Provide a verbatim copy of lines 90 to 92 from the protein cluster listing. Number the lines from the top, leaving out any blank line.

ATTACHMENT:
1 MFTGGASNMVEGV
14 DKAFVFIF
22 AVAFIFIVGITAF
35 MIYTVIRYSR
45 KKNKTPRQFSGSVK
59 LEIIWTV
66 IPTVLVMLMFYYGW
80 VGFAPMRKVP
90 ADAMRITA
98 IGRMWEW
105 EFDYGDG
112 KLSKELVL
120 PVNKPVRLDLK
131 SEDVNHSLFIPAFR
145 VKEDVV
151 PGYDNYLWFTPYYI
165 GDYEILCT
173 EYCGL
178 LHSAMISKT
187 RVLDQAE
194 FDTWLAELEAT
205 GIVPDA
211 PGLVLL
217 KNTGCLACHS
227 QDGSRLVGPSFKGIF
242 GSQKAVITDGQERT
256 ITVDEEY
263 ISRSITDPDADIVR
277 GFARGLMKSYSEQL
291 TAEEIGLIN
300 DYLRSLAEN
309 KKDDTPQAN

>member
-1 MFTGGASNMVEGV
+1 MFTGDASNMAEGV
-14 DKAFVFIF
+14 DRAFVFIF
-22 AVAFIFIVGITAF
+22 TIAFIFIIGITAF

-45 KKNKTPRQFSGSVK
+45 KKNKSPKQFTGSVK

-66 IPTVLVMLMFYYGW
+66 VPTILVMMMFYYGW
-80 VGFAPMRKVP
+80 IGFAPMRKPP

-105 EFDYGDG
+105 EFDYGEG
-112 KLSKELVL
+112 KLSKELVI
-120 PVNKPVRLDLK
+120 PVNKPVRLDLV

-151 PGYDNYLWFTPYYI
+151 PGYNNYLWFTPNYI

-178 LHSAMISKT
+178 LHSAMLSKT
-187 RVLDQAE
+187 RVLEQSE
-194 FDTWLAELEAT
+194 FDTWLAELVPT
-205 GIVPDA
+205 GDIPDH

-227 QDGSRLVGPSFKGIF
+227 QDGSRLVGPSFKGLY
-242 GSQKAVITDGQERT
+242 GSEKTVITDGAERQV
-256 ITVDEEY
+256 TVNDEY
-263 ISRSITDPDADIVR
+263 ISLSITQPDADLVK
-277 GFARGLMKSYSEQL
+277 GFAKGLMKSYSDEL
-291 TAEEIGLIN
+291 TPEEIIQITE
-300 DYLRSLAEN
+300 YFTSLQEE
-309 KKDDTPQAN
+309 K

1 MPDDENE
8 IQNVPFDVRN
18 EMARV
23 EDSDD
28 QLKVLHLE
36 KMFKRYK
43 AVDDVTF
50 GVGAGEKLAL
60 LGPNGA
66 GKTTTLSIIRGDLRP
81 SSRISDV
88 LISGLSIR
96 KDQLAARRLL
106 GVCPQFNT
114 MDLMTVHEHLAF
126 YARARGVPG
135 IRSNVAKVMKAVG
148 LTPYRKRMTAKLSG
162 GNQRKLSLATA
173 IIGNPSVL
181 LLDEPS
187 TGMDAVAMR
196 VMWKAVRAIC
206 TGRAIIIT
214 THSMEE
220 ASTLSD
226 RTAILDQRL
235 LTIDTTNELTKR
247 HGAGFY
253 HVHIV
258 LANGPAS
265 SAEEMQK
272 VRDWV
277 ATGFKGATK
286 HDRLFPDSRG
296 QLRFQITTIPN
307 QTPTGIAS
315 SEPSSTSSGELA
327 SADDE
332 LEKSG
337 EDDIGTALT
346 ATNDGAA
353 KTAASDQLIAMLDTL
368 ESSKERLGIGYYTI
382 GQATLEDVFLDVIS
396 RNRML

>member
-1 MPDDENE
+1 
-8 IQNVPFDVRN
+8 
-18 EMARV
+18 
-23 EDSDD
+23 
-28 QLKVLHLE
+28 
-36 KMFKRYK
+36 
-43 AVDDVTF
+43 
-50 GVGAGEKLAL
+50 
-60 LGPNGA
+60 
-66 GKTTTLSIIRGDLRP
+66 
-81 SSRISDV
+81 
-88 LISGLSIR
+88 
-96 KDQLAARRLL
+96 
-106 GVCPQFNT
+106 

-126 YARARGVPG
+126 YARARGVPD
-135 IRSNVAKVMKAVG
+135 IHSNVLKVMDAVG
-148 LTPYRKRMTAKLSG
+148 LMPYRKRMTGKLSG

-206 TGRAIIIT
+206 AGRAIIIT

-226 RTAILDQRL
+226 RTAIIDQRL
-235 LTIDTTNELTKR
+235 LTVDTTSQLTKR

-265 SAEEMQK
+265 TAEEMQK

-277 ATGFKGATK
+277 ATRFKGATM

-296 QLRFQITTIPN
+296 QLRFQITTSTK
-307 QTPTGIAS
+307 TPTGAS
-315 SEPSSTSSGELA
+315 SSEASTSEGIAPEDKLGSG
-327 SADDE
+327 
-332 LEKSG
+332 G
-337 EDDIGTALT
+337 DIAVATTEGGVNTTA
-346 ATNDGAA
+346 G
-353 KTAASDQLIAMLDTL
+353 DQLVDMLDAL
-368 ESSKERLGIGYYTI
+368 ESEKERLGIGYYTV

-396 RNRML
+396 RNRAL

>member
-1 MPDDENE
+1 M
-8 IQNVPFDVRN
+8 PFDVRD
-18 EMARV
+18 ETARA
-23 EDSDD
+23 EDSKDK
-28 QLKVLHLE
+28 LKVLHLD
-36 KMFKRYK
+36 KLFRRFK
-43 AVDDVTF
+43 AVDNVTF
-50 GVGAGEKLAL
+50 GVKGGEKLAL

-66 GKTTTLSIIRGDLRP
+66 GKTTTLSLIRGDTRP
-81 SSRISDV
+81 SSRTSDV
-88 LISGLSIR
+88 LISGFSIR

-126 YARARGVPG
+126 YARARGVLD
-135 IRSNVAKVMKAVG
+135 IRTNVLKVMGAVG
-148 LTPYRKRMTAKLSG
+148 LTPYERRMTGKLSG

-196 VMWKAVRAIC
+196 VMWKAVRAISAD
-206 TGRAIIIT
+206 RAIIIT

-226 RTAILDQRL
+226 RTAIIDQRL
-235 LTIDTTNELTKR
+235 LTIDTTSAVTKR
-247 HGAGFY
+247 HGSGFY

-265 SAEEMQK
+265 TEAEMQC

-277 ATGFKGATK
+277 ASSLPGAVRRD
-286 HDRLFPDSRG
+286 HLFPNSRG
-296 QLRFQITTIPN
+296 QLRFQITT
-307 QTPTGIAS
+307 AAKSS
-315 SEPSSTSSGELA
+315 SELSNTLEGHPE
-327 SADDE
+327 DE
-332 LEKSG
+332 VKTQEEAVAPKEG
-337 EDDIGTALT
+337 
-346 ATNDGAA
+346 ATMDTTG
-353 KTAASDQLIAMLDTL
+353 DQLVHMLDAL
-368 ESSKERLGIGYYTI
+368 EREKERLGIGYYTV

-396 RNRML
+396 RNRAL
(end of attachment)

96 KDQLAARRLL
106 GVCPQFNT
114 MDLMTVHEHLAF